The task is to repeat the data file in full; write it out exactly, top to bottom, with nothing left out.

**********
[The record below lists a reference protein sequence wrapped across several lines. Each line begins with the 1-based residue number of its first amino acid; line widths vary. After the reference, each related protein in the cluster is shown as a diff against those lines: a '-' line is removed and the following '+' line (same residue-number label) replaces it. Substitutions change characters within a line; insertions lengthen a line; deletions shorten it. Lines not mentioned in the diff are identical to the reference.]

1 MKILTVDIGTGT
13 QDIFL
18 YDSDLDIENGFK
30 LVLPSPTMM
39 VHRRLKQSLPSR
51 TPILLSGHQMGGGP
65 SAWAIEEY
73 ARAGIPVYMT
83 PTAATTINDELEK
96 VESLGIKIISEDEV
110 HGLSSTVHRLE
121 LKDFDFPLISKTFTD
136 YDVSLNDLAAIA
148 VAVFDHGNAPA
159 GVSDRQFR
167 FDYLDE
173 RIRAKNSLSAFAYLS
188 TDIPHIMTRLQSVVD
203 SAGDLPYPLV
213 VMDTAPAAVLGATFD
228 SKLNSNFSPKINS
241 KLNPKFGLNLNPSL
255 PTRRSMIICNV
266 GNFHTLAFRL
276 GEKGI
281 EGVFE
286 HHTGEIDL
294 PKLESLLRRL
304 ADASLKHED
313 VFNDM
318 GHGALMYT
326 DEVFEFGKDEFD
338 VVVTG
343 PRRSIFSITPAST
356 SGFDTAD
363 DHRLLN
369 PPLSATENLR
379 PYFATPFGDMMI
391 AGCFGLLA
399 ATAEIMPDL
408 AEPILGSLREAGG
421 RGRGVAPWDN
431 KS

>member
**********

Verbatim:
[The record below lists a reference protein sequence wrapped across several lines. Each line begins with the 1-based residue number of its first amino acid; line widths vary. After the reference, each related protein in the cluster is shown as a diff against those lines: a '-' line is removed and the following '+' line (same residue-number label) replaces it. Substitutions change characters within a line; insertions lengthen a line; deletions shorten it. Lines not mentioned in the diff are identical to the reference.]

1 MKILTVDIGTGT
13 QDIFL
18 YDSDLDIENGFK
30 LVLPSPTMM
39 VHRRLKQSLPSR
51 TPILLSGHQMGGGP
65 SAWAIEEY
73 ARAGIPVYMT
83 PTAATTINDELEK
96 VESLGIKIISEDEV
110 HGLSSTVHRLE
121 LKDFDFPLISKTFTD
136 YDVSLNDLAAIA
148 VAVFDHGNAPA
159 GVSDRQFR
167 FDYLDE
173 RIRAKNSLSAFAYLS
188 TDIPHIMTRLQSVVD
203 SAGDLPYPLV
213 VMDTAPAAVLGATFD
228 SKLNSNFSPKINS
241 KLNPKFGLNLNPSL
255 PTRRSMIICNV
266 GNFHTLAFRL
276 GEKGI
281 EGVFE
286 HHTGEIDL
294 PKLESLLRRL
304 ADASLKHED
313 VFNDM
318 GHGALMYT
326 DEVFEFGKDEFD
338 VVVTG
343 PRRSIFSITPAST
356 SGFDTAD
363 DHRLLN
369 PPLSATENLR
379 PYFATPFGDMMI
391 AGCFGLLA
399 ATAEIMPDL
408 AEPILGSLREAGG
421 RGRGVAPWDN
431 KS

>member